THE writer uses a somewhat uncommon word in this clause (peripoiesis), which is not altogether adequately represented by the translation ‘saving.’ Its true force will be apparent by comparing one or two of the few instances in which it occurs in the New Testament. For example, it is twice employed in the Epistles to the Thessalonians; in one case being rendered, ‘God hath not appointed us to wrath, but to obtain’ (or, more correctly, to the obtaining of) ‘salvation by our Lord Jesus Christ’; and in another, ‘called to the obtaining of glory through Jesus Christ.’ It is employed twice besides in two other places of Scripture, and in both of these it means ‘possession.’ So that, though practically equivalent to the idea of salvation, there is a very beautiful shade of difference which is well worth noticing.

The thought of the text is substantially this—those who believe win their souls; they acquire them for their “possession. We talk colloquially about ‘people that cannot call their souls their own.’ That is a very true description of all men who are not lords of themselves through faith in Jesus Christ. ‘They who believe to the gaining of their own souls’ is the meaning of the writer here.

And I almost think that we may trace in this peculiar expression an allusion, somewhat veiled but real, to similar words of our Lord’s. For He said, when, like the writer in the present context, He was encouraging His disciples to steadfastness in the face of difficulties and persecutions,’ In your patience’—in your persistent adherence to Me, whatever might draw you away,—‘ye shall win’—not merely possess, as our Bible has it, and not a commandment, but a promise—‘in your patience ye shall win your souls.’ Whether that allusion be sustainable or no matters comparatively little; it is the significant and beautiful thought which underlies the word to which I wish to turn, and to present you with some illustrations of it.

I. First, Then, If We Lose Ourselves We Win Ourselves.

All men admit in theory that a self-centred life is a blunder. Jesus Christ has all moralists and all thoughtful men wholly with Him when He says,’ He that loveth his life shall lose it; and he that loseth his life shall find it.’ There is no such way of filling a soul with enlargement and blessedness and of evolving new powers and capacities as self-oblivion for some great cause, for some great love, for some great enthusiasm. Many a woman has found herself when she held her child in her arms, and in the self-oblivion which comes from maternal affections and cares has sprung into a loftier new life. Many a heart, of husband and wife, can set its seal to this truth, that the blessedness of love is that it decentralises the soul, and substitutes another aim for the wretched and narrow one that is involved in self-seeking. And even if we do not refer to these sacred heights of maternal or of wedded love, there are many other noble counterpoises to the degrading influence of self-absorption, which all men recognise and some men practise. Whoever has once tasted the joy and rapture of flinging himself into some great enthusiasm, and has known how much fuller life is when so inspired than in its ordinary forms, needs no words to convince him that the secret of blessedness, elevation, and power, if it is to be put into one great word, must be put into this one, ‘self-oblivion.’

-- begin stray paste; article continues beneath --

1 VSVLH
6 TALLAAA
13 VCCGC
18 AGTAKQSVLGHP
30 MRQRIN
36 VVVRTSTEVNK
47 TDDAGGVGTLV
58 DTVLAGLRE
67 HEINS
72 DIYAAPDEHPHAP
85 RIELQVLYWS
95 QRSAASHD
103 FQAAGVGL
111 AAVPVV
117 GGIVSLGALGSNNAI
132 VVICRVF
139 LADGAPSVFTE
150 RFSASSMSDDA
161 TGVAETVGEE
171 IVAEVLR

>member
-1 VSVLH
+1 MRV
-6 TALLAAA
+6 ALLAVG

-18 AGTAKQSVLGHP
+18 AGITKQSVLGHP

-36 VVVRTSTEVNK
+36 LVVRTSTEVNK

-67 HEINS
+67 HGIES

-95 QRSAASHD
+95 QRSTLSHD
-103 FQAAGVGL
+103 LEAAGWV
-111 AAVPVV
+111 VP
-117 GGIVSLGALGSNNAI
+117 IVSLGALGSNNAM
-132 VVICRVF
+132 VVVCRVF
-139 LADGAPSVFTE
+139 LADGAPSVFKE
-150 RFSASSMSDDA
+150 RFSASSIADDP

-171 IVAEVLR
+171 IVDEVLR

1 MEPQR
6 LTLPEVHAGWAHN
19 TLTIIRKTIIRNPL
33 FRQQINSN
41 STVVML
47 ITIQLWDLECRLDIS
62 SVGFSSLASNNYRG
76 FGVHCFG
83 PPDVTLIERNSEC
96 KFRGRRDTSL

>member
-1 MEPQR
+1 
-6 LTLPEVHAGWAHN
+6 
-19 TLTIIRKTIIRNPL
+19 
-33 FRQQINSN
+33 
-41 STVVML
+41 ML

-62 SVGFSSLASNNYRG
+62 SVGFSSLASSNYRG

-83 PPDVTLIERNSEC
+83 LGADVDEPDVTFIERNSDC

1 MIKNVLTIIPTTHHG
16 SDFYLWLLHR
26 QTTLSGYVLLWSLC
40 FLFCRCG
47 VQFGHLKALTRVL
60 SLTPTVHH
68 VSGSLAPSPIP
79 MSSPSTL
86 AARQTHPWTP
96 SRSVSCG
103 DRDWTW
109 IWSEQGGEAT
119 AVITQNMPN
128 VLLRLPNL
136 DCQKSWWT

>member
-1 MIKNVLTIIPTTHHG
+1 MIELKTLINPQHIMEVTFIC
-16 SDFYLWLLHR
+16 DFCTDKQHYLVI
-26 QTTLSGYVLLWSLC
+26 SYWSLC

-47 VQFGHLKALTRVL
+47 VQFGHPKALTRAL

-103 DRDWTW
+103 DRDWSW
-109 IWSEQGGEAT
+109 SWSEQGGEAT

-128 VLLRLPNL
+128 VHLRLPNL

But whilst all these counterpoises to the love of self are, in their measure and degree, great and noble and blessed, not one of them, nor all of them put together, will so break the fetters from off a prisoned soul and let it out into the large place of utter and glad self-oblivion as the course which our text enjoins upon us when it says: If you wish to forget yourselves, to abandon and lose yourselves, fling yourselves into Christ’s arms, and by faith yield your whole being, will, trust, purposes, aims, everything—yield them all to Him; and when you can say, ‘We are not our own,’ then first will you belong to yourselves and have won your own souls.

There is nothing except that absolute departure from all reliance upon our own poor powers, and from all making of ourselves our centre and aim in life, which gives us true possession of ourselves. Nothing else is comparable to the talismanic power of trust in Jesus Christ. When thus we lose ourselves in Him we find ourselves, and find Him in ourselves.

I believe that, at bottom, a life must either spin round on its own axis, self-centred and self-moved, or else it must be drawn by the mass and weight and mystical attractiveness of the great central sun, and swept clean out of its own little path to become a satellite round Him. Then only will it move in music and beauty, and flash back the lustre of an unfading light. Self or God, one or other will be the centre of every human life.

It is well to be touched with lofty enthusiasms; it is well to conquer self in the eager pursuit of some great thought or large subject of study; it is well to conquer self in the sweetness of domestic love; but through all these there may run a perverting and polluting reference to myself. Affection may become but a subtle prolongation of myself, and study and thought may likewise be tainted, and even in the enthusiasm for a great cause there may mingle much of self-regard; and on the whole there is nothing that will sweep out, and keep out, the seven devils of selfishness except to yield yourselves to God, drawn by His mercies, and say, ‘I am not my own; I am bought with a price.’ Then, and only then, will you belong to yourselves.